President Trump: It’s too early to predict
His speech was measured and meant to be devoured by a public not only in the US, but across the globe
And finally, it happened! An outsider has occupied the White House.
After a bitter election campaign that was a first in several things including verbal duels and mudslinging, Donald Trump finally triumphed over Hillary Clinton and both Democrats and mainstream Republicans.
For him, was it a dream come true? Had he ever imagined that he would be standing in front of the tops guns of the ruling American political elite, addressing a huge crowd, berating past politicians and officials and giving a talk which could well be characteristic of a populist leader in a country far from the United States?
His speech, punctuated by pauses, was measured and meant to be devoured by a public not only in the United States, but across the globe. He was on the mark at times, such as when he stated that patriotism leaves no room for prejudice. He openly focused on the gap between Washington and the country and said he wanted to bridge that canyon.
The new president’s reference to the international arena was mainly in the context of bringing jobs back to the US and making America great again. Many people in all corners of the world continue to wonder what that meansKhaled Almaeena
Skepticism and hope
His appeal to unite the country was received with both skepticism and hope. However, in his short speech he did not specify how he would attempt to achieve that objective.
There are many minority groups in the United States that need help. They are also apprehensive as a result of past election sloganeering and the appointment of individuals thought to be callous in their attitude toward minorities.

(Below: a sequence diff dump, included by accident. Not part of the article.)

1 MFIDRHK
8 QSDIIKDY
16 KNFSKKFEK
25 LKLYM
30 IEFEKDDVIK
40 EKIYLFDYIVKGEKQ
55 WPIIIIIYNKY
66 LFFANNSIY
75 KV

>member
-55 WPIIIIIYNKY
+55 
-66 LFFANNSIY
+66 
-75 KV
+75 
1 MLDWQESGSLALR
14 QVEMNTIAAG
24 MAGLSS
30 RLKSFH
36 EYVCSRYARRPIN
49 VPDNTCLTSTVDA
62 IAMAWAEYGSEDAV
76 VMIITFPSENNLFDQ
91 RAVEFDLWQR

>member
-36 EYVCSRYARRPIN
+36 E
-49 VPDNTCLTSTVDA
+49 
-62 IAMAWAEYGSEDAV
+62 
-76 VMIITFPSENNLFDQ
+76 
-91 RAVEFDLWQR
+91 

The new president’s reference to the international arena was mainly in the context of bringing jobs back to the United States and making America great again. Many people in all corners of the world continue to wonder what that means.
The other international reference was to eradicating “radical Islamic terrorism.” Many secular and liberal Arabs thought this remark was unnecessary. He could have just mentioned terror groups in the Middle East.
Well, over this weekend in the United States over lunches, dinners and drinks and even across the globe, people will be trying to figure out what to expect from the Trump Presidency. My advice to them is: Enjoy the weekend. It’s too early to predict.
This article was first published in the Saudi Gazette on January 22, 2016.
Khaled Almaeena is a veteran Saudi journalist, commentator, businessman and the editor-at-large of the Saudi Gazette. Almaeena has held a broad range of positions in Saudi media for over thirty years, including CEO of a PR firm, Saudi Television news anchor, talk show host, radio announcer, lecturer and journalist. As a journalist, Almaeena has represented Saudi media at Arab summits in Baghdad, Morocco and elsewhere. In 1990, he was one of four journalists to cover the historic resumption of diplomatic ties between Saudi Arabia and Russia. He also traveled to China as part of this diplomatic mission. Almaeena's political and social columns appear regularly in Gulf News, Asharq al-Aswat, al-Eqtisadiah, Arab News, Times of Oman, Asian Age and The China Post. He can be reached at firstname.lastname@example.org and followed on Twitter: @KhaledAlmaeena.
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